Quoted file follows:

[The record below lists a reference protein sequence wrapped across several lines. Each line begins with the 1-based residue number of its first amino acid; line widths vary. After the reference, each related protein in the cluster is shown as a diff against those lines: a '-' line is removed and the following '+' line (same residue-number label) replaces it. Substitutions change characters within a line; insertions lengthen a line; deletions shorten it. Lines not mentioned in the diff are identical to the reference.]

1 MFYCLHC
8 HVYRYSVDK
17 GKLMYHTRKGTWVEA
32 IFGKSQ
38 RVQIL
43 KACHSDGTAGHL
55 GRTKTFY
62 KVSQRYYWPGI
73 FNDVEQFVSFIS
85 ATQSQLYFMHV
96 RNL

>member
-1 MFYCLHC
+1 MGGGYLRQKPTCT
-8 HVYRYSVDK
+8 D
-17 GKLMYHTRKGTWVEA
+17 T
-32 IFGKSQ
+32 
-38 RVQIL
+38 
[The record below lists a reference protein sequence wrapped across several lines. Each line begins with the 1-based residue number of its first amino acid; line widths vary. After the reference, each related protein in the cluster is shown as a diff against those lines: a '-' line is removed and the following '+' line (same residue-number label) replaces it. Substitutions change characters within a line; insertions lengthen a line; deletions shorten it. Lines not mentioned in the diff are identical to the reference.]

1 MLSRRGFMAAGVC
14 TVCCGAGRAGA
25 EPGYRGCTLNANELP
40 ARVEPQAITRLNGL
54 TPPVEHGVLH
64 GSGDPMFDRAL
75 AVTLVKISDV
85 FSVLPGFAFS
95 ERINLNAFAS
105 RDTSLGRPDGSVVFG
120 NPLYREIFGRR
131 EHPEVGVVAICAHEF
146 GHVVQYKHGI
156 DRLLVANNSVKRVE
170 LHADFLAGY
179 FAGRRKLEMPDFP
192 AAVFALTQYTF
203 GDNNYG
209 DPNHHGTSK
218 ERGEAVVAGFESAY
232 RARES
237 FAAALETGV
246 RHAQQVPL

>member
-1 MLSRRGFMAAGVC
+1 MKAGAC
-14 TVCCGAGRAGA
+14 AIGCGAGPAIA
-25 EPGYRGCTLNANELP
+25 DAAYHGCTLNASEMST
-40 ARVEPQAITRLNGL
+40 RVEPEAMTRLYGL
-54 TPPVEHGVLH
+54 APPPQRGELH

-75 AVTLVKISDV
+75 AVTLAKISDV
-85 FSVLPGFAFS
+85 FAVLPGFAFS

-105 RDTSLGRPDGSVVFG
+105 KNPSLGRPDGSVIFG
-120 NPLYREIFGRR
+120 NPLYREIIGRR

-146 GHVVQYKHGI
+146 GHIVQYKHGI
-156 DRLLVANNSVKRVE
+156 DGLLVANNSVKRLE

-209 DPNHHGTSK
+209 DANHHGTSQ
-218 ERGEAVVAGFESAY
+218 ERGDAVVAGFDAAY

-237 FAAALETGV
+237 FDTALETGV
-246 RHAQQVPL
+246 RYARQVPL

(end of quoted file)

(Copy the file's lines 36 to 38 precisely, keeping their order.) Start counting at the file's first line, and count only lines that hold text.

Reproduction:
131 EHPEVGVVAICAHEF
146 GHVVQYKHGI
156 DRLLVANNSVKRVE